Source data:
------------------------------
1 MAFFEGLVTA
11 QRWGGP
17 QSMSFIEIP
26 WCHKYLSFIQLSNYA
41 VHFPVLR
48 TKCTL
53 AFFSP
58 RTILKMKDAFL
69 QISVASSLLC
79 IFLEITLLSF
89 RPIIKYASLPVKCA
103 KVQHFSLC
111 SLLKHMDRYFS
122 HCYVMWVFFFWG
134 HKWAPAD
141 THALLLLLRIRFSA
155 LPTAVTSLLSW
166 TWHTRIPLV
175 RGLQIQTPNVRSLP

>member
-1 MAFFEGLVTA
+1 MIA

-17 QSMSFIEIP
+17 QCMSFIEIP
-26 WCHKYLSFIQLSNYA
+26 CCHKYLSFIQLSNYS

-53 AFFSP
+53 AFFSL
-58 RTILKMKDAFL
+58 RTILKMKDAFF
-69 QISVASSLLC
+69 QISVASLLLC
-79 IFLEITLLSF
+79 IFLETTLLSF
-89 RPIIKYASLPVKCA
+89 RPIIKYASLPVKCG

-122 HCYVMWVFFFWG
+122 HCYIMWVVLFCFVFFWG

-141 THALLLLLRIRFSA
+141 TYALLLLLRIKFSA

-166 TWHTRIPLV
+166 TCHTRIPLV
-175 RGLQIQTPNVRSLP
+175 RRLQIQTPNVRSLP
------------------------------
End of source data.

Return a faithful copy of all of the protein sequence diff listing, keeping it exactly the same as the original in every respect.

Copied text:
1 MAFFEGLVTA
11 QRWGGP
17 QSMSFIEIP
26 WCHKYLSFIQLSNYA
41 VHFPVLR
48 TKCTL
53 AFFSP
58 RTILKMKDAFL
69 QISVASSLLC
79 IFLEITLLSF
89 RPIIKYASLPVKCA
103 KVQHFSLC
111 SLLKHMDRYFS
122 HCYVMWVFFFWG
134 HKWAPAD
141 THALLLLLRIRFSA
155 LPTAVTSLLSW
166 TWHTRIPLV
175 RGLQIQTPNVRSLP

>member
-1 MAFFEGLVTA
+1 MIA

-17 QSMSFIEIP
+17 QCMSFIEIP
-26 WCHKYLSFIQLSNYA
+26 CCHKYLSFIQLSNYS

-53 AFFSP
+53 AFFSL
-58 RTILKMKDAFL
+58 RTILKMKDAFF
-69 QISVASSLLC
+69 QISVASLLLC
-79 IFLEITLLSF
+79 IFLETTLLSF
-89 RPIIKYASLPVKCA
+89 RPIIKYASLPVKCG

-122 HCYVMWVFFFWG
+122 HCYIMWVVLFCFVFFWG

-141 THALLLLLRIRFSA
+141 TYALLLLLRIKFSA

-166 TWHTRIPLV
+166 TCHTRIPLV
-175 RGLQIQTPNVRSLP
+175 RRLQIQTPNVRSLP